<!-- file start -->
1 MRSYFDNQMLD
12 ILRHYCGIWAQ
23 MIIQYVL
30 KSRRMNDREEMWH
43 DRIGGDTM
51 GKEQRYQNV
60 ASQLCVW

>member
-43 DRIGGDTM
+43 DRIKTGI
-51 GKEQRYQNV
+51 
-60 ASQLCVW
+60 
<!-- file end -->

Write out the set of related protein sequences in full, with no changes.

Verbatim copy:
1 MRSYFDNQMLD
12 ILRHYCGIWAQ
23 MIIQYVL
30 KSRRMNDREEMWH
43 DRIGGDTM
51 GKEQRYQNV
60 ASQLCVW

>member
-43 DRIGGDTM
+43 DRIKTGI
-51 GKEQRYQNV
+51 
-60 ASQLCVW
+60 